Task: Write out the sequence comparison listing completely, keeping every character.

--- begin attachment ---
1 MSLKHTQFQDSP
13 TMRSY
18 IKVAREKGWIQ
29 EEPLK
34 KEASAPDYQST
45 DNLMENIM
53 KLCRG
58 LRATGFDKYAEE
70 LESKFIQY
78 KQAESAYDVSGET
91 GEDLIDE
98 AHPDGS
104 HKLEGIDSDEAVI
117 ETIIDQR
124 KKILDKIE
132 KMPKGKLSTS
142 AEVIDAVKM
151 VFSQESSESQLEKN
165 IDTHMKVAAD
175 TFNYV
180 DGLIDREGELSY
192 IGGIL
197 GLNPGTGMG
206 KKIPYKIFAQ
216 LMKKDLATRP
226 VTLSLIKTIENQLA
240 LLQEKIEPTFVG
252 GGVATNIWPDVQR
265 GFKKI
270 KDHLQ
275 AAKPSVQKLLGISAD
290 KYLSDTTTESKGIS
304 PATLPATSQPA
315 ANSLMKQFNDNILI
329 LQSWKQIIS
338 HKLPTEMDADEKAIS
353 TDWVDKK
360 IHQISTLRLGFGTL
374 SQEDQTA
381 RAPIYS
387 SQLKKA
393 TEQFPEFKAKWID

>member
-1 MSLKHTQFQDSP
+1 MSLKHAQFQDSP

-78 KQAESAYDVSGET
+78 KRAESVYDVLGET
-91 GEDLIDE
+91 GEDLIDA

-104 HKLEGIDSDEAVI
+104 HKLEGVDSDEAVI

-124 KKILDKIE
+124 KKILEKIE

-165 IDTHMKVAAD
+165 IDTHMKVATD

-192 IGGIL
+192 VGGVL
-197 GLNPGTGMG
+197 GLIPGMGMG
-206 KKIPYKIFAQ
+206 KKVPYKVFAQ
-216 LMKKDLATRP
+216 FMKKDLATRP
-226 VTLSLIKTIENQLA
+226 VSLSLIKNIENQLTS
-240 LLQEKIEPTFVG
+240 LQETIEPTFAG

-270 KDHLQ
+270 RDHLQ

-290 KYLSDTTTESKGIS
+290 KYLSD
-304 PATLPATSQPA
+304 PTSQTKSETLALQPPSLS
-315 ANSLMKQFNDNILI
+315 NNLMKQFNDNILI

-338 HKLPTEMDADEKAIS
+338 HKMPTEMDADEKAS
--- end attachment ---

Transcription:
1 MSLKHTQFQDSP
13 TMRSY
18 IKVAREKGWIQ
29 EEPLK
34 KEASAPDYQST
45 DNLMENIM
53 KLCRG
58 LRATGFDKYAEE
70 LESKFIQY
78 KQAESAYDVSGET
91 GEDLIDE
98 AHPDGS
104 HKLEGIDSDEAVI
117 ETIIDQR
124 KKILDKIE
132 KMPKGKLSTS
142 AEVIDAVKM
151 VFSQESSESQLEKN
165 IDTHMKVAAD
175 TFNYV
180 DGLIDREGELSY
192 IGGIL
197 GLNPGTGMG
206 KKIPYKIFAQ
216 LMKKDLATRP
226 VTLSLIKTIENQLA
240 LLQEKIEPTFVG
252 GGVATNIWPDVQR
265 GFKKI
270 KDHLQ
275 AAKPSVQKLLGISAD
290 KYLSDTTTESKGIS
304 PATLPATSQPA
315 ANSLMKQFNDNILI
329 LQSWKQIIS
338 HKLPTEMDADEKAIS
353 TDWVDKK
360 IHQISTLRLGFGTL
374 SQEDQTA
381 RAPIYS
387 SQLKKA
393 TEQFPEFKAKWID

>member
-1 MSLKHTQFQDSP
+1 MSLKHAQFQDSP

-78 KQAESAYDVSGET
+78 KRAESVYDVLGET
-91 GEDLIDE
+91 GEDLIDA

-104 HKLEGIDSDEAVI
+104 HKLEGVDSDEAVI

-124 KKILDKIE
+124 KKILEKIE

-165 IDTHMKVAAD
+165 IDTHMKVATD

-192 IGGIL
+192 VGGVL
-197 GLNPGTGMG
+197 GLIPGMGMG
-206 KKIPYKIFAQ
+206 KKVPYKVFAQ
-216 LMKKDLATRP
+216 FMKKDLATRP
-226 VTLSLIKTIENQLA
+226 VSLSLIKNIENQLTS
-240 LLQEKIEPTFVG
+240 LQETIEPTFAG

-270 KDHLQ
+270 RDHLQ

-290 KYLSDTTTESKGIS
+290 KYLSD
-304 PATLPATSQPA
+304 PTSQTKSETLALQPPSLS
-315 ANSLMKQFNDNILI
+315 NNLMKQFNDNILI

-338 HKLPTEMDADEKAIS
+338 HKMPTEMDADEKAS